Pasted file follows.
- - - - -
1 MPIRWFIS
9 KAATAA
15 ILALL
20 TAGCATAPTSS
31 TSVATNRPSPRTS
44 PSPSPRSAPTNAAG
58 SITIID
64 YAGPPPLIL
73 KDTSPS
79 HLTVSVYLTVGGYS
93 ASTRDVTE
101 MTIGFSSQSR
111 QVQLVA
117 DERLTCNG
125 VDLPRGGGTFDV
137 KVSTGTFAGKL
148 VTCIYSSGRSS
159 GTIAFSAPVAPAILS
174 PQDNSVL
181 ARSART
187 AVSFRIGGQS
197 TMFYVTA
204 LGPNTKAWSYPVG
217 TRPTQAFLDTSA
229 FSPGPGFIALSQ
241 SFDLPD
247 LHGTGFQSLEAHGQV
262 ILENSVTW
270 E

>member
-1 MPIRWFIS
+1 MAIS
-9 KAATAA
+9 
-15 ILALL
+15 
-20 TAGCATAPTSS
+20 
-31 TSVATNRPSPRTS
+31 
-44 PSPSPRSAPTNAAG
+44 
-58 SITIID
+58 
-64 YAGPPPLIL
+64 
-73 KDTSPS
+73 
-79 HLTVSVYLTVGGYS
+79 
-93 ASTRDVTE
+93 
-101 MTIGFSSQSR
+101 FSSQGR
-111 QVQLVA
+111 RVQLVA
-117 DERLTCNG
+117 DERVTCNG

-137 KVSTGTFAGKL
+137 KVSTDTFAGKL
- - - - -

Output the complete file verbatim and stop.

1 MPIRWFIS
9 KAATAA
15 ILALL
20 TAGCATAPTSS
31 TSVATNRPSPRTS
44 PSPSPRSAPTNAAG
58 SITIID
64 YAGPPPLIL
73 KDTSPS
79 HLTVSVYLTVGGYS
93 ASTRDVTE
101 MTIGFSSQSR
111 QVQLVA
117 DERLTCNG
125 VDLPRGGGTFDV
137 KVSTGTFAGKL
148 VTCIYSSGRSS
159 GTIAFSAPVAPAILS
174 PQDNSVL
181 ARSART
187 AVSFRIGGQS
197 TMFYVTA
204 LGPNTKAWSYPVG
217 TRPTQAFLDTSA
229 FSPGPGFIALSQ
241 SFDLPD
247 LHGTGFQSLEAHGQV
262 ILENSVTW
270 E

>member
-1 MPIRWFIS
+1 MAIS
-9 KAATAA
+9 
-15 ILALL
+15 
-20 TAGCATAPTSS
+20 
-31 TSVATNRPSPRTS
+31 
-44 PSPSPRSAPTNAAG
+44 
-58 SITIID
+58 
-64 YAGPPPLIL
+64 
-73 KDTSPS
+73 
-79 HLTVSVYLTVGGYS
+79 
-93 ASTRDVTE
+93 
-101 MTIGFSSQSR
+101 FSSQGR
-111 QVQLVA
+111 RVQLVA
-117 DERLTCNG
+117 DERVTCNG

-137 KVSTGTFAGKL
+137 KVSTDTFAGKL